In the gospel reading from St John, Jesus is telling his disciples that he has many things to say to them, though not enough time, but that the Spirit will guide them after he has returned to the Father. Everything has been done at the Father’s command and the Son now entrusts that to his disciples who will be guided and strengthened by the Holy Spirit. The word ‘trinity’ may not have been explicitly used by Jesus, but in this short passage all three persons are mentioned by him and all are clearly equal.

Monday 17:         Of the Eleventh Week in Ordinary Time
2 Corinthians 6:1-10; Psalm 97; Matthew 5:38-42
In our first reading today from his second letter to the Christians in Corinth, St Paul is urging us to prove that we are servants of God. God has already given us the grace to do this work and he urges us not to neglect that grace but to work with it and so give glory to God in all things whether we are being persecuted, working or resting. In all things we must let the glory of God shine through so that others may come to believe in him. Paul also tells us that we should never put this duty off until tomorrow because we might not have a tomorrow. In our Gospel for today, Jesus says the same thing but he tells us not just to do as we are told by those who don’t believe or who are testing us, but to do what they have asked and more besides. We must not offer resistance to anyone because through it all we have Jesus with us to strengthen and guide us and to bring us to victory for the glory of God.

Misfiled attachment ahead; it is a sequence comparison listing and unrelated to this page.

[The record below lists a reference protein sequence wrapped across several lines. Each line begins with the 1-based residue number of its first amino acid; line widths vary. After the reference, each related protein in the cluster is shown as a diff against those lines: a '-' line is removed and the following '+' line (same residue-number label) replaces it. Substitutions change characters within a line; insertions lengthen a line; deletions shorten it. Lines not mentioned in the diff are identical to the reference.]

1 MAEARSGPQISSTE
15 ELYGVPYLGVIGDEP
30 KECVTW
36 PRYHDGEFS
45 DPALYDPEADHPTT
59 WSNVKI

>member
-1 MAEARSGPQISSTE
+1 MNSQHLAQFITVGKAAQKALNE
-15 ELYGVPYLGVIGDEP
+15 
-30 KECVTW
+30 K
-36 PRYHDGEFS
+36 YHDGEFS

Tuesday 18:         Of the Eleventh Week in Ordinary Time
2 Corinthians 8:1-9; Psalm 145; Matthew 5:43-48
In a very gentle way in the first reading St Paul is reminding the community at Corinth of their duty to live the Gospel and also to aid in the spread of the Gospel. He is in Macedonia and building up the Church there and he tells the Corinthians of all that is happening there so that they will feel, perhaps, a little envious and will work all the harder themselves to keep the faith. He also reminds them that Jerusalem is the focus of the faith. In our Gospel we are called on by Jesus to be perfect just as our Father is perfect. This is not an easy thing to do and in particular he tells us that we should love our enemies which many people shy away from. But given God’s law of love we are not asked to like our enemies which is very different from loving them. In loving them we pray for their salvation and for an increase in them of the grace which has been poured out into the whole world. Nothing can disarm our enemies more than our prayers for them.

Wednesday 19:    Of the Eleventh Week in Ordinary Time
2 Corinthians 9:6-11; Psalm 111; Matthew 6:1-6, 16-18
In our first reading today St Paul urges us to be cheerful givers. If we give to others out of charity it will mean nothing if we do so simply to fulfil the commandment to look after one another. However, if it is done out of genuine concern for the receiver then we will receive many graces and favours ourselves and will move a step closer to full union with God. Paul speaks of this because he was organising a special collection for the community in Jerusalem – the birth place of the faith. In our Gospel reading today from St Matthew we see Jesus instructing us on how to give to others and on how to pray – we are to do both without any show or arrogance. God alone sees all that we do in secret and God is the one we must please. Putting on an act for our fellow man is mere folly if it is simply done to win his approval. This doesn’t mean that we don’t make a special effort and dress appropriately when coming to church but it does mean that our reason for attending church must be of far greater importance than how people see us.